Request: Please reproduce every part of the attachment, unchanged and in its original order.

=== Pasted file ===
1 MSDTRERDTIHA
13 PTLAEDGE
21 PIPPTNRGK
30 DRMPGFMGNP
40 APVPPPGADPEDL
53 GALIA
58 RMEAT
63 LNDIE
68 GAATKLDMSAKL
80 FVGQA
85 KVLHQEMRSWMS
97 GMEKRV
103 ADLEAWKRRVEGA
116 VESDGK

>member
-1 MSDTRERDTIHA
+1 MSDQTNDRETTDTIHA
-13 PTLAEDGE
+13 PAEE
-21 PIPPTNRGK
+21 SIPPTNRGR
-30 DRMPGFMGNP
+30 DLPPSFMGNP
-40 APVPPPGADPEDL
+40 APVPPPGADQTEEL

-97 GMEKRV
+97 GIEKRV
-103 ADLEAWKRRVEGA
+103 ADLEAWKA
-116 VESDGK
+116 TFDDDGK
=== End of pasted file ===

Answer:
1 MSDTRERDTIHA
13 PTLAEDGE
21 PIPPTNRGK
30 DRMPGFMGNP
40 APVPPPGADPEDL
53 GALIA
58 RMEAT
63 LNDIE
68 GAATKLDMSAKL
80 FVGQA
85 KVLHQEMRSWMS
97 GMEKRV
103 ADLEAWKRRVEGA
116 VESDGK

>member
-1 MSDTRERDTIHA
+1 MSDQTNDRETTDTIHA
-13 PTLAEDGE
+13 PAEE
-21 PIPPTNRGK
+21 SIPPTNRGR
-30 DRMPGFMGNP
+30 DLPPSFMGNP
-40 APVPPPGADPEDL
+40 APVPPPGADQTEEL

-97 GMEKRV
+97 GIEKRV
-103 ADLEAWKRRVEGA
+103 ADLEAWKA
-116 VESDGK
+116 TFDDDGK